Filmed in St. Petersburg, Russia; Paris; Montreal; and New York by the Cramer Co. and NBC Prods. Executive producer, Douglas S. Cramer; supervising producer, Dennis Hammer; producer, Kay Hoffman; director, Richard Colla; script, L. Virginia Browne, based on the novel “Zoya” by Danielle Steel; camera, Laszlo George; editor, Michael S. Murphy; art directors, Raymond Dupuis, Wing Lee; sound, Claude Hazanavicius, Jeff Pullman; production designers, Francesco Chianese, Peter Wooley; theme, Basil Poledouris; music, William Goldstein. TX:Cast: Melissa Gilbert, Bruce Boxleitner, Denise Alexander, Don Henderson, Zane Carney, Taryn Davis, David Warner, Diana Rigg, Philip Casnoff, Cameron Bancroft, Julian Stone, Susan Haskell, David Beron, Jennifer Garner, Peggy Cass, Jane How, Richard Durden, Sam West, Brian Williams, James Hanlon, Margaret Illmann, Gregory Hlady, Densil Pinnock, Burtt Harris, Caroline Neron, Henderson Forsythe, Johni Keyworth, Byron Johnson, Clare Sims, Margaret Hilton, Jessica Kardos, Catherine Colvey, Donna Sarrasin, Robert Vezina, Gabriel Gascon, Emma Stevens, Kristofer Batho, Pat McNamara, Jane Wheeler, Susie Almgren, Philip Pretten, Julie Cox, Jennifer Hilary, Yulian Zhulin, Alexei Nilin, Sebastien Joannette, Oleg Botin, Tiffany Amber Knight, Jacob Bloom, Maxim Roy, Gregory Perrelli, Sarabeth Sherbine, Frank Schorpion, Billy Kay, Derek Johnston, Stephanie Maillery, Erinn Simms, David Francis, David Raboy. Danielle Steel’s pen summons up even more opulence, romance, fantasy, suffering and courage than customary in “Zoya,” what with Russian nobility and American upper crust intermingling in an orgy of gloss and whimsies. The Cramer Co. and NBC Prods. go all out in ritzy production values, director Richard Colla gives much of the meller a sense of real earnestness, and scripter L. Virginia Browne’s adaptation plumbs depths; it also will cause some slackened jaws and giggles. That’s how she connects with Capt. Andrews (Bruce Boxleitner), a U.S. intelligence officer attached to Pershing’s staff. He spots her onstage and they have a standard romance before he heads for the trenches. Miniseries’ most absurd scene occurs one afternoon when Zoya wanders upstairs to Andrews’ bedroom in Pershing’s home and they make love on his bed — with the door wide open. Some intelligence officer!
Evgenia’s opposed to this American commoner (who makes himself comfy in her parlor without asking permission), favoring fellow refugee Vladimir (David Warner), who’s in love with Zoya. Zoya gets her imperial way — she is the czar’s niece, after all — and marries her American. Evgenia, of course, succumbs to that mysterious, fortuitous vidvirus that serves so handily in TV dramas.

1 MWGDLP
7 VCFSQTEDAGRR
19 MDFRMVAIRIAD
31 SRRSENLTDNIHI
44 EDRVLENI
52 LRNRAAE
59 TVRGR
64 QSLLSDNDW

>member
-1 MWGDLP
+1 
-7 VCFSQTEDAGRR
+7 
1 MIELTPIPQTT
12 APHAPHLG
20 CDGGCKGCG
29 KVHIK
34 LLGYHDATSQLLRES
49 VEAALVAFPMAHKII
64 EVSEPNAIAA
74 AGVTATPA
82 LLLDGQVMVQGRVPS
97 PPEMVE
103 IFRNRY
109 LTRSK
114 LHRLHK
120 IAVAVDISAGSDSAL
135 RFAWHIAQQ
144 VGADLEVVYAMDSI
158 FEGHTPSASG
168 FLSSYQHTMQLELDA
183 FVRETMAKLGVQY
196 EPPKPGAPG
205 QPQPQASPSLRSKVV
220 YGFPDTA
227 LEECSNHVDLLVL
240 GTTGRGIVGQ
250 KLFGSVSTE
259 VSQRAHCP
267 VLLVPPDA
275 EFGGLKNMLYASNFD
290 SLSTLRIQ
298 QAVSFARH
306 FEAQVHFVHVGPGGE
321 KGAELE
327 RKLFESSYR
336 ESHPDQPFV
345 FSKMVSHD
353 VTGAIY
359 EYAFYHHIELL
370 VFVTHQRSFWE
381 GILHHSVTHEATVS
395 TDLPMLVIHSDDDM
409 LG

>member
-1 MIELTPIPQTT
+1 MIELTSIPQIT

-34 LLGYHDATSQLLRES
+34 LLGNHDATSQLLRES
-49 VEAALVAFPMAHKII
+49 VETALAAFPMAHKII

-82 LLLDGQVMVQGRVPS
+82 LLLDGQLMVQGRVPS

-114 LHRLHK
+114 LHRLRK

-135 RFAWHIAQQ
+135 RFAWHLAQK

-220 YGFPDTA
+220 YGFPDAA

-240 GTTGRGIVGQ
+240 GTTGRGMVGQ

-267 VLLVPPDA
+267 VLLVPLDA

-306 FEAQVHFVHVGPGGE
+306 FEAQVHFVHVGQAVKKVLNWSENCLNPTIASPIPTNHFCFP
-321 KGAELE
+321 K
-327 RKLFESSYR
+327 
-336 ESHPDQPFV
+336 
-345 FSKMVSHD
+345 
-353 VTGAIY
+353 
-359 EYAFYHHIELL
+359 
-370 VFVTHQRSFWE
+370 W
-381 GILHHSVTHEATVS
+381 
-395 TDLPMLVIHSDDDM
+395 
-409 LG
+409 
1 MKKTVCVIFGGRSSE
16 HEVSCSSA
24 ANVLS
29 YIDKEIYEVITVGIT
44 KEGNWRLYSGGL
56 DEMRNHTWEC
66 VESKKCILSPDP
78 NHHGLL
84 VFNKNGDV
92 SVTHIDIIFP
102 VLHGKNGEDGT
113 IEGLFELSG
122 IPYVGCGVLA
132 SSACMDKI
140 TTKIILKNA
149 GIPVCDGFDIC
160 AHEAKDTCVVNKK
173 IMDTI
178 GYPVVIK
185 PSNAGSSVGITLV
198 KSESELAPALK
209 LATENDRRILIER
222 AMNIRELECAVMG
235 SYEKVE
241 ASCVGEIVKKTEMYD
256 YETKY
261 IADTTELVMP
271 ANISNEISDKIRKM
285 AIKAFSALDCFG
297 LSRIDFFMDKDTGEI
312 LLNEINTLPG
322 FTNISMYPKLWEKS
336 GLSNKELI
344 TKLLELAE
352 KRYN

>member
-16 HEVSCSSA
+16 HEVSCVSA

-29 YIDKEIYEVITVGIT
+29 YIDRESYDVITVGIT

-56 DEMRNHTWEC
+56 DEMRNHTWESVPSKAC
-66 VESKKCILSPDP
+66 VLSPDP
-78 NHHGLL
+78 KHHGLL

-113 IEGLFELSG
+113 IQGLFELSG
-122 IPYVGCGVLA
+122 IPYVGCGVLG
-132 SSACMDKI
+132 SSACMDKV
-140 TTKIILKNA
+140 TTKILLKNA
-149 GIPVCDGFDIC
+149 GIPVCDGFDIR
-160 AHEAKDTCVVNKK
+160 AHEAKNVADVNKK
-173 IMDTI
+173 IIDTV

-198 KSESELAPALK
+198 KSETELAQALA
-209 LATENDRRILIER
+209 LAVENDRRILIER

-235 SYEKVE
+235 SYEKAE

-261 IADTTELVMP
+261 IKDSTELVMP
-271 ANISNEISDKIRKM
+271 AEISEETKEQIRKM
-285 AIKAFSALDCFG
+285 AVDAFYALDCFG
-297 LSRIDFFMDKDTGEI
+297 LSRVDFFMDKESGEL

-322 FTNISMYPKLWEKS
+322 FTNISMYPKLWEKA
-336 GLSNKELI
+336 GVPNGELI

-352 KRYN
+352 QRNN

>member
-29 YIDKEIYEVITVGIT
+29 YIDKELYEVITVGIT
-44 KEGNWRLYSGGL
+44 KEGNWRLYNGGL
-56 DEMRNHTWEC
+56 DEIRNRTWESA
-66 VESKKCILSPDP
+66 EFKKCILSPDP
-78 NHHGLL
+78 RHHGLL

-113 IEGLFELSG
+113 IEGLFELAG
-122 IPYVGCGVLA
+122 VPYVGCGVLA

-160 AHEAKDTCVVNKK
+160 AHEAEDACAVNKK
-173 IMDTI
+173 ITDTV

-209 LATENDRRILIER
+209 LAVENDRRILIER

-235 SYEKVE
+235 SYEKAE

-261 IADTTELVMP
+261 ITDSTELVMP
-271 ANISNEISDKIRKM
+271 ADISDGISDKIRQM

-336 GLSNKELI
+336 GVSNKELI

In New York, Zoya, after a final, gruesome scene with Andrews, finds herself Depression-destitute. But where there’s a will, there’s a way. She finds two ways: by opening a high-toned shop and by marrying wealthy wholesaler Simon Hirsch (Philip Casnoff).
Self-absorbed Zoya sails through life wringing her hands over her plights but never sees how she hurts those around her. Actual noble Russian emigres of the 1920s and ’30s spoke of, thought of and revered their homeland, but not Zoya, who uses a peasant’s tenacity climbing to her improbable heights.
Gilbert, narrating the story with a good accent, occasionally misplaces the darned thing as the drama rips along. Her Zoya rings hollow, while Boxleitner’s captain is a conventional leading-man interp.
Casnoff (he played Frank Sinatra in the CBS vidbio) comfortably limns loving second husband Simon. Rigg, done up sternly, and Warner, as an elderly suitor for Zoya, give the vidpic dignity.
Margaret Illmann, as a doubting dancer greeting Zoya at the ballet, is memorable in a brief role, and Julian Stone, as conniving Freddy, who marries Zoya’s daughter, is strong. Peggy Cass appears eloquently as landlady Malloy.
The well-traveled production looks costly, designer Francesco Chianese has chosen effective sites (the St. Petersburg exteriors work especially well), and Barbara Lane’s costumes are appropriate. The camerawork of Laszlo George, with its usual efficiency, enriches the drama, and Michael S. Murphy’s editing gives the work a fast pace. No lingering here!
Steel’s storyline is thin to begin with, but Colla and the cast help it along with lots of zest. For those who know nothing about the Russian Revolution, Faberge eggs or Uncle Nicki, the work may be a puzzler, but the vid appeal of both Steel and Gilbert will serve as sufficient draw.